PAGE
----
Early intervention in acute myocardial infarction: Significance for myocardial salvage of immediate intravenous streptokinase therapy followed by coronary angioplasty

Hylton I. Miller, Yaron Almagor, Gad Keren, Joseph Chernilas, Arie Roth, Yemima Eschar, Itzhak Shapira, Boris Shargorodsky, Dora Berenfeld, Shlomo Laniado

Research output: Contribution to journalArticlepeer-review

Abstract

Sixteen patients with acute myocardial infarction underwent treatment with streptokinase up to 3 hours after the onset of chest pain. Nine patients (group I) received streptokinase within 1 hour of the onset of pain, and seven patients (group II) received it within 2 to 3 hours. All underwent multigated radionuclide ventriculography after streptokinase therapy and 1 week later. Percutaneous transluminal coronary angioplasty of the infarct artery was performed within 24 hours in all patients. An effort-limited treadmill stress test was performed before discharge. There was no mortality or serious complication. Mean peak total creatine kinase was 521 ± 289 mU/nil in group I, and 1,614 ± 709 mU/ml in group II (p < 0.05). The mean initial left ventricular ejection fraction was 47 ± 11% in group 1 and 37 ± 10% in group II. After early angioplasty (within 24 hours) and at 1 week recovery, left ventricular ejection fraction increased to 53 ± 9% in group I (p < 0.05) and to 40 ± 7% in group II (p = NS). Seven of the nine patients in group I had normal radionuclide ventriculograms at discharge compared with none of the seven patients in group II. Thrombolytic therapy administered less than 1 hour after the onset of symptoms of acute myocardial infarction followed by angioplasty of the infarct artery results in preservation of left ventricular function, whereas therapy given after 2 hours has only a limited effect.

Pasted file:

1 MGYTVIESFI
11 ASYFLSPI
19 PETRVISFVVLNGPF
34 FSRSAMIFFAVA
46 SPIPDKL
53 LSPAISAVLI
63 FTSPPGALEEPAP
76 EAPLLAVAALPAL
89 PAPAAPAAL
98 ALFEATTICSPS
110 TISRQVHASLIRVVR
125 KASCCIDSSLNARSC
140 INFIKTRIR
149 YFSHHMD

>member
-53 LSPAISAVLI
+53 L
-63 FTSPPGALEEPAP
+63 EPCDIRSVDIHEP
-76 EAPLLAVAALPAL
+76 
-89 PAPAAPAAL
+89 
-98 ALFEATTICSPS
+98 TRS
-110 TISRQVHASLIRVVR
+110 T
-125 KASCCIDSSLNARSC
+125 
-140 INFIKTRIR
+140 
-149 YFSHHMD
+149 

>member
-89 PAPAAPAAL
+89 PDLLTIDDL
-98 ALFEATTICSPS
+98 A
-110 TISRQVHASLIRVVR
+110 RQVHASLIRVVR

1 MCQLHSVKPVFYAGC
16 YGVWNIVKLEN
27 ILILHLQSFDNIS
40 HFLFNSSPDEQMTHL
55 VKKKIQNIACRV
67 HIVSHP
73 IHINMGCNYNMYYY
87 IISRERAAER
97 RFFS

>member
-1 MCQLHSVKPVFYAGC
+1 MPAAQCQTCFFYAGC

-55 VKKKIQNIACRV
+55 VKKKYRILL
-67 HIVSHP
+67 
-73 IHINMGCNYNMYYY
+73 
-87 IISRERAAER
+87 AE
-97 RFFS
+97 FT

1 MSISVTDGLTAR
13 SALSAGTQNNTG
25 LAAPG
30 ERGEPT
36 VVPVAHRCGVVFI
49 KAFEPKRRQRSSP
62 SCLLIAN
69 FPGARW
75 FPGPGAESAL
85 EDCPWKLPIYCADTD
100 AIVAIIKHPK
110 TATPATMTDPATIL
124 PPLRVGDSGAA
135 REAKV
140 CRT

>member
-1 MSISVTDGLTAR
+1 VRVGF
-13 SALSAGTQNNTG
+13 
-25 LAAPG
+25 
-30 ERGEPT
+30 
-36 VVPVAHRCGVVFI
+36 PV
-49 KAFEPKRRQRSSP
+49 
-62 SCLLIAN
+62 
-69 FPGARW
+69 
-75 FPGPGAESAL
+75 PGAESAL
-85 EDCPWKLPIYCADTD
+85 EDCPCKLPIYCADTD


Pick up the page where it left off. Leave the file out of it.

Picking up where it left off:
Original languageEnglish
Pages (from-to)608-614
Number of pages7
JournalJournal of the American College of Cardiology
Volume9
Issue number3
DOIs
StatePublished - 1987

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